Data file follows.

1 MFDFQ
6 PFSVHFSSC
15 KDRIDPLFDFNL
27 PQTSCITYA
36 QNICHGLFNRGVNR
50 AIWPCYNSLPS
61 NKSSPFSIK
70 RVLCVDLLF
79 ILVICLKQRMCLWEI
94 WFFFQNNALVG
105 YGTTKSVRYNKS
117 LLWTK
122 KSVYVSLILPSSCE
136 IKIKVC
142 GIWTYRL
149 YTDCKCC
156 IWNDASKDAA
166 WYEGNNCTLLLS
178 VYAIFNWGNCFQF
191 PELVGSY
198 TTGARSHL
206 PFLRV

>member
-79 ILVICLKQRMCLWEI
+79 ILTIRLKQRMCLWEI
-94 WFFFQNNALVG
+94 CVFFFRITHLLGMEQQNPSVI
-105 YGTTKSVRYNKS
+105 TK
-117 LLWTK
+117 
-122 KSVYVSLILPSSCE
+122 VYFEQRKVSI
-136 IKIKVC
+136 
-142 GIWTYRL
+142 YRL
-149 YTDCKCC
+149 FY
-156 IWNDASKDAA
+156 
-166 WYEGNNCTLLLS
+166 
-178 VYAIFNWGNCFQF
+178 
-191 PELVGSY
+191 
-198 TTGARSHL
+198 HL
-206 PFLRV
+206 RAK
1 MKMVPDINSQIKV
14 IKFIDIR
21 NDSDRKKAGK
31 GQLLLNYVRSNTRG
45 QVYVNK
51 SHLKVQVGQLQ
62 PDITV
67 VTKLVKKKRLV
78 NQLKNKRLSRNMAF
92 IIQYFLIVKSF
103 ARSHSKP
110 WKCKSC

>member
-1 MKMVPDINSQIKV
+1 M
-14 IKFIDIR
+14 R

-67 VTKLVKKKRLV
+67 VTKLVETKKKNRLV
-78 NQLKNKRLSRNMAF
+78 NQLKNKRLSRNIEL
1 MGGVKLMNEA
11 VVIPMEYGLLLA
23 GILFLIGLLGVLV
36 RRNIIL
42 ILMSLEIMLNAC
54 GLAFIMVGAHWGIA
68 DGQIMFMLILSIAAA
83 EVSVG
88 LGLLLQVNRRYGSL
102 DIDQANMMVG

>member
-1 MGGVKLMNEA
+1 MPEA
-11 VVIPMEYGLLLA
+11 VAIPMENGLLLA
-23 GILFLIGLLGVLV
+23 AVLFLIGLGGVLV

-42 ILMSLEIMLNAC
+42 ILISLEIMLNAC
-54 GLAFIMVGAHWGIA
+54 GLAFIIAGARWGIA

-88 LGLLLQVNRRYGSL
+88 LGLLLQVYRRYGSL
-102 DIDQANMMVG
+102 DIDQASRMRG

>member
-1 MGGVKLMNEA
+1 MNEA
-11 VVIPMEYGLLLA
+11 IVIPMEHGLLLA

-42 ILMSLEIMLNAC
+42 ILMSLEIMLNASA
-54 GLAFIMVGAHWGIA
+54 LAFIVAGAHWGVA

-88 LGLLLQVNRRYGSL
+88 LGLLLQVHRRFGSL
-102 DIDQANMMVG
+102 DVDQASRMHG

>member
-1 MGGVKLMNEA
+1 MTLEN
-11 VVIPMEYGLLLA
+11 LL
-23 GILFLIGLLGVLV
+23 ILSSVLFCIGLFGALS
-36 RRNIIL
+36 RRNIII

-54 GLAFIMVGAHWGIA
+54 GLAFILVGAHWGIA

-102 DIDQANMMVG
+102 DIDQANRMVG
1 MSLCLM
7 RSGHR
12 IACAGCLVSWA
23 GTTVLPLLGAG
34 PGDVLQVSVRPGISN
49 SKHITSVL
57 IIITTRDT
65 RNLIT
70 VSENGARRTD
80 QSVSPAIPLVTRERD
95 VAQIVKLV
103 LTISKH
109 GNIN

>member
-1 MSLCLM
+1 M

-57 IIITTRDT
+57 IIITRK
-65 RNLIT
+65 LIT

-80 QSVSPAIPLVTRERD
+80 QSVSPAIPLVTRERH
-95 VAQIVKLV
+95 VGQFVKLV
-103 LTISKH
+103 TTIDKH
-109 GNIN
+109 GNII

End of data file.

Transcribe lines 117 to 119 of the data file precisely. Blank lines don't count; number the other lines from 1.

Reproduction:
+23 ILSSVLFCIGLFGALS
-36 RRNIIL
+36 RRNIII